Thanks for this fascinating glance into the complexities of this kind of science and into some of the tensions and debate within it.

It sound to me as if developments in our massive, uncontrolled experiment on the climate system of the only planet we’ve got are moving faster than scientists can quite keep up with.

By the time we have all the statistically significant data we need to figure out what’s been going on up to now, the whole system will probably have already kicked into a radically different pattern that we will have even less of an idea about; and so on and on, with ever more chaotic and catastrophic results, ultimately threaten our ability to even even be able to study what is going on.

For example, at what point does the poleward drift of the mid-latitude jet streams force them to merge with the polar jet streams, essentially creating a two-cell rather than three-cell system in each hemisphere? Is this already starting to happen? What would be the consequences for global rain fall patterns and agricultural production? 

One small typo: You wrote “saud” instead of “said” for the Screen email.

Reply to this comment

By dan_in_illinois
on December 9th, 2013

It seems odd that there is still all this concern about Arctic warming.  There have been a number of articles talking about the Arctic ice actually being at a record high.  Here’s one example:

http://www.washingtonpost.com/blogs/capital-weather-gang/wp/2013/09/23/antarctic-sea-ice-hit-35-year-record-high-saturday/

Reply to this comment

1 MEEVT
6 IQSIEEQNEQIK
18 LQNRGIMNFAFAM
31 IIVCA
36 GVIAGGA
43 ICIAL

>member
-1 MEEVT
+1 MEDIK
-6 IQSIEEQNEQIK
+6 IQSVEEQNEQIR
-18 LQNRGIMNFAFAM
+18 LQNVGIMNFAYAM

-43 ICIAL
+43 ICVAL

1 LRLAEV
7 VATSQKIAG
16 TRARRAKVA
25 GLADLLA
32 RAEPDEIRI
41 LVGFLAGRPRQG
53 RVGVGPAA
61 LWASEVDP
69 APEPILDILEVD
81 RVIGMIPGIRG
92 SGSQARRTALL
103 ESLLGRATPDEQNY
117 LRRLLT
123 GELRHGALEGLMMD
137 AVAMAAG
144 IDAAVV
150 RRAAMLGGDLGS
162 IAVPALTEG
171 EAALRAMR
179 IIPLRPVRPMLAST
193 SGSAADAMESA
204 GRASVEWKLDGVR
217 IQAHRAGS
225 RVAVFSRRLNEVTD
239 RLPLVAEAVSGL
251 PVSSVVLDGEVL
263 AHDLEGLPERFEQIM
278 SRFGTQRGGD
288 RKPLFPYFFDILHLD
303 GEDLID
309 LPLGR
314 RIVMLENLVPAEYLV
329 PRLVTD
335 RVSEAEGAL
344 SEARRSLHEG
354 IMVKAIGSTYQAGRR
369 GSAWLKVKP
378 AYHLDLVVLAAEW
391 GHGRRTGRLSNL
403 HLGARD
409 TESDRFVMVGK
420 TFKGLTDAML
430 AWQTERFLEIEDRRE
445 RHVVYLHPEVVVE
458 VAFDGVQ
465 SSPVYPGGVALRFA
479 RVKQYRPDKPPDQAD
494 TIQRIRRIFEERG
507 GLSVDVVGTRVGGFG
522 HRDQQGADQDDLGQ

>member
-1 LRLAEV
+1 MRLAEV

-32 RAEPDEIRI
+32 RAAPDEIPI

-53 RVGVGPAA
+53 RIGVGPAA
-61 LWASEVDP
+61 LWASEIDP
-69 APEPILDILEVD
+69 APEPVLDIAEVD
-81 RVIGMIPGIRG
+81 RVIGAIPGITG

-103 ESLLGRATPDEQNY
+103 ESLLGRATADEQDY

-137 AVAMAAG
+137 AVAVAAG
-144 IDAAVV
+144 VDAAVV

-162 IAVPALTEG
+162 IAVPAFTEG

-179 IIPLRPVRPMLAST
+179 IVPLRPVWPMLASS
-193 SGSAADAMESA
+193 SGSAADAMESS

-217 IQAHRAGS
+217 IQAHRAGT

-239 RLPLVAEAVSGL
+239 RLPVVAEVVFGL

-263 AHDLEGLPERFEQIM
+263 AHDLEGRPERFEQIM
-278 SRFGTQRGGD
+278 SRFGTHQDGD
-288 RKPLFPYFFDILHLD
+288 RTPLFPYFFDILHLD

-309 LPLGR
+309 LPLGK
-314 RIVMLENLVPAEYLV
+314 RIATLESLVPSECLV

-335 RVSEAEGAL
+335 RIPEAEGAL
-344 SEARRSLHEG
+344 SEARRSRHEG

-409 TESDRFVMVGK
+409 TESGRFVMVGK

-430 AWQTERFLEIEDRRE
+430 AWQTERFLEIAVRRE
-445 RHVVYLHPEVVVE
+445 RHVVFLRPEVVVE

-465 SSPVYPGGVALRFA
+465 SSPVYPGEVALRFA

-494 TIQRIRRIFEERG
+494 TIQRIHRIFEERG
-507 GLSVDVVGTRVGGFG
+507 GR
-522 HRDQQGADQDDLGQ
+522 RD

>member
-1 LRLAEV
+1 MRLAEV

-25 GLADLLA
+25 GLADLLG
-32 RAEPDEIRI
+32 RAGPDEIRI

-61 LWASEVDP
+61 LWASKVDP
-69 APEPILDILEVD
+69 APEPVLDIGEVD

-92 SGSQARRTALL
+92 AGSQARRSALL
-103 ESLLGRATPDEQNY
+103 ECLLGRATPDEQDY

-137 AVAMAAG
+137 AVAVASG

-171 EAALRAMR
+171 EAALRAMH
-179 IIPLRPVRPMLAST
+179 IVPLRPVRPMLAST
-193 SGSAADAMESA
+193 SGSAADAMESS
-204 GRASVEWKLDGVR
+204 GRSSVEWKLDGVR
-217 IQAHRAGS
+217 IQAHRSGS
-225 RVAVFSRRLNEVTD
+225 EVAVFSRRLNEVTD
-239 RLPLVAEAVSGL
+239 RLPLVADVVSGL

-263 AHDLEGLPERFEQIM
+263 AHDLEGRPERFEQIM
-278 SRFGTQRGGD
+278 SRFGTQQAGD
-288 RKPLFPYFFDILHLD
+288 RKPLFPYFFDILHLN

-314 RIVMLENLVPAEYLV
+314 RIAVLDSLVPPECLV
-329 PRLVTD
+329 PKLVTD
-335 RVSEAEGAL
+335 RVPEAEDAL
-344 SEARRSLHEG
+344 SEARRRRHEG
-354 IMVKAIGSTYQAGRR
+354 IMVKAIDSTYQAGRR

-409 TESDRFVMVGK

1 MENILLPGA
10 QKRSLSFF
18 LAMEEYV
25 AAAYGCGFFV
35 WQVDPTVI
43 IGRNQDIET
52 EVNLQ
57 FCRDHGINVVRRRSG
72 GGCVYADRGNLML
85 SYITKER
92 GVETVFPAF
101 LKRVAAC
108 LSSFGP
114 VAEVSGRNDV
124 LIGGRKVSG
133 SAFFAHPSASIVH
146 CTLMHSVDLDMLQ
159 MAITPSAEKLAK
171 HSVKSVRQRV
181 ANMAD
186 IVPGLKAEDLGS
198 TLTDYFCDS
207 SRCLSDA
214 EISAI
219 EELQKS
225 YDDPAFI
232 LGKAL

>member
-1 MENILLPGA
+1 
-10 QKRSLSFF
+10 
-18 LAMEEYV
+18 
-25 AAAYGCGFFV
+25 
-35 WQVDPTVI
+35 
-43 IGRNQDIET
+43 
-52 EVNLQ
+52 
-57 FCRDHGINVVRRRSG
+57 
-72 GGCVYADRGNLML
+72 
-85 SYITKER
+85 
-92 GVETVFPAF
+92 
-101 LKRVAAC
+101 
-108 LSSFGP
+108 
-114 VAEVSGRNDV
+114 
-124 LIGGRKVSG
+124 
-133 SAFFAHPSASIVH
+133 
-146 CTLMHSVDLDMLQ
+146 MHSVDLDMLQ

By Tyler (Kansas City)
on January 7th, 2014

The Arctic (North Pole) is what this article is discussing. The Post article is about the Antarctic (South Pole).
The Arctic is largely water, while the Antarctic has a large land mass with a large ice sheet covering it. Land is easier to cool then water ( i.e., more ice can form). We cannot expect these two vastly different, yet similar regions to react the same to climate change. Whether it is natural or manmade, the issue remaining is the fact that the climate is changing. Studies like these will help us survive the changes unlike other species that have become extinct over the last billions of years. We must use what nature or God gave us - our brains and superior intelligence.

Reply to this comment

By Neven (Austria)
on December 9th, 2013

This is a great article, Andrew. I’ll re-post the first half of it tomorrow on the Arctic Sea Ice Blog.

@ dan_in_illinois: Look at the link you posted. Does it say Arctic there?

Reply to this comment

By Terry (Cambridge Ont. N1R 3S2)
on December 9th, 2013

Dan
The Arctic is not the Antarctic.
As the article states there is consensus concerning the decline of Arctic Sea Ice, the debate is over how lower latitudes are being effected.
Yesterday Alaska temperature reached 39F while in Houston temperature reached 37F. Temperatures like these are indicative that the WACC (Warm Arctic Cold Continent) theory might be correct.
By the time we know positively it will be far too late to do anything about it.
Terry

Reply to this comment

By Andrew (NYC)
on December 9th, 2013

Thanks Neven, much appreciated.

Reply to this comment

By Spaniel (gakona/alaska/99586)
on December 9th, 2013

Maybe we’re in the never-ending inter-glacial period???
No more ice ages, yahoo!

Reply to this comment

By Magoo (Wellington.)
on December 10th, 2013